Above all, if one would seek freedom from the forests of delusion, from the enslavement of Manas to the senses, one must turn to the one and only source which can give protection and refuge, the Kshetragna within the sun. This is not to be understood in terms of any of the foolish salvation myths built up by failed disciples, but rather because of the logic and the law of the reflection of supernal light. Try to see the world not from below above but from above below. Try to see the world through the eyes of all those yogins, Mahatmas, who live both in the Himalayan crests of consciousness and in the lowliest heart of every sincere and aspiring human being. They can pass through any metal or substance named by man, and be simultaneously in many places. Established in the transcendental freedom of Mahat, they travel at will throughout the planes of the globe, though this has nothing to do with pseudo-occult notions of astral travel. They are masters; their life-atoms are so pure that they can never hurt a single being. Supremely chaste, men of truth who never know what it is to foster a lie, they are perfected in the practice of Karma Yoga, using many guises, playing jokes, veiling themselves constantly and thereby always guarding and protecting each and every human being without exception. They are what they are before they ever take illusory birth in the races of man, and they do not become anything different. Taking on illusory bodies of form from time to time for the instruction of mankind, Avatars create before mortal eyes a re-enactment of the path towards supreme enlightenment, but it is only a foolish fancy that supposes, for example, that Christ was not Christ, that Buddha was not Buddha, aeons before taking birth in a mortal frame. It was only for the sake of instruction that Jesus the Chrestos became Christos seemingly in three years, or that Gautama the Prince became the Enlightened Buddha through his travail in the forest on behalf of mankind.
The Buddha taught that the entire world is like a lake of lotuses, each representing beings in different stages of maya. He explained that his life was not for the sake of those few who had already approached the Light of the Spiritual Sun, nor for those so deeply plunged in the mud of maya and moha that they could make no significant progress in their present incarnation, but rather for those in the middle, struggling to come out, those who need the assurance and the confidence that they too can move further up through the swirling currents of earth life and reach the surface of the waters and open to the sun. All such births of spiritual Teachers of Mankind are conscious incarnations of beings who knew millions of years ago who they were, and who, in enacting their self-knowledge that spells out as self-conquest, assume a compassionate veil.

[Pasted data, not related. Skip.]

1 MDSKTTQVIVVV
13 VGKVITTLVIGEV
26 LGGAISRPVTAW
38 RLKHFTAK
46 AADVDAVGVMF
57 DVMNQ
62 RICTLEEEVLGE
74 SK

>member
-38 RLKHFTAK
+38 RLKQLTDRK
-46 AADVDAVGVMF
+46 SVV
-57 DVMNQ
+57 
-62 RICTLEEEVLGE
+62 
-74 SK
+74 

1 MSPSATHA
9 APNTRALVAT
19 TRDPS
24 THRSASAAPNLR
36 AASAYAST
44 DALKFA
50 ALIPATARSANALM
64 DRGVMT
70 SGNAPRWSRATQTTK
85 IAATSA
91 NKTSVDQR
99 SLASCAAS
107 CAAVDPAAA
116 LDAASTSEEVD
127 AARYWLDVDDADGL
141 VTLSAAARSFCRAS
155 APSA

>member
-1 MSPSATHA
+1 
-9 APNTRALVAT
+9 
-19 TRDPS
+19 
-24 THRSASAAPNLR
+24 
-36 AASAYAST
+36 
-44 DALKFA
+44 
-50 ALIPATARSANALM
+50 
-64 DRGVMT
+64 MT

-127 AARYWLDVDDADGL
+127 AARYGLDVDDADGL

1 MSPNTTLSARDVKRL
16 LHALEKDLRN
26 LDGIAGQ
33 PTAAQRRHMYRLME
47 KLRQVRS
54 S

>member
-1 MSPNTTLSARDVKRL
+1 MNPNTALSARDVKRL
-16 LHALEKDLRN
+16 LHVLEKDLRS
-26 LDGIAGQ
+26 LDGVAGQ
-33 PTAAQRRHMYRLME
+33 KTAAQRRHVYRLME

In the Bhagavad Gita, Lord Krishna explains that there are seven classes of human beings. There are those who are wicked, those who are deluded, and those who are totally drunk with passion. These three classes neither know nor recognize Krishna. Then there are the four classes of true and good beings who have some degree of recognition: the sufferers and afflicted, who, in their pain, desperately want to find peace and give their lives meaning; those who seek truth and spiritual knowledge which could be used for self-transformation, knowledge that by use they could convert into wisdom which, through suffering, becomes compassion; and then there are those who are wise and yet seek further wisdom, understanding that the basis of all wisdom is the knowledge of Krishna. Finally, there are those who already know Krishna because they are already a part of Krishna. These beings are the dearest unto Krishna; eternally united to him, they are never apart from him. They are the Mahatmas difficult to find. They became Mahatmas in the only way that any human being ever can, out of many lives of struggle and search, of honest striving and pure devotion. They are the custodians of the Seventh Mystery, that most secret Wisdom, which ever lives in the heart of every being and from which ultimately none is excluded.
Krishna explains that when he comes into the world, any beings who recognize him at any level and truly place their hearts on him – in their thoughts and dreams, their hopes and aspirations – and who truly think of him in times of trouble will be helped. Those who truly love him for his own sake and not for their own will certainly find the grace that comes with such honest love. Those whose minds are still enthralled within the forest of illusions, and who seek therein their good, will under karma find there the sad fruits of their misguided search. But as Bhagavan revealed in the Anugita, for those who have learnt to subdue their senses and for whom the light of Buddhi-Manas has begun to dawn,
Those who seek for nothing in the world but only wish to serve humanity and Krishna in the heart of every being are fortune's favoured soldiers. They alone come to Krishna, realizing that they are already in him though he is not contained in them, for he is everywhere and cannot be only in a few. This is the supreme mystery of the Adhyatman, the comprehension of which dispels all darkness. It is the mystery of immortality veiled by the appearances of the life and death of beings. It is the supreme glory and light of the Divine made visible by the Divine, and it is beyond all light and darkness, beyond all the wondrous and myriad forms and shapes of the celestial and terrestrial worlds which are only the veil upon itself. It is the very Self of Wisdom and Compassion, and the secure refuge of truth sought by all beings in the vast vale of soul-making called the world. It is the deathless core of fearlessness in all the prisoners in all the dungeons of the world, in the hearts of all the children who hope against hope that there will be a tomorrow, hope that despite the errors of generals, the follies of politicians, the ignorance of pseudo-spiritual leaders, there will be peace and goodwill amongst men, and there will be some rare breeze over the Himalayas which comes to bless all beings.
Hermes, January 1982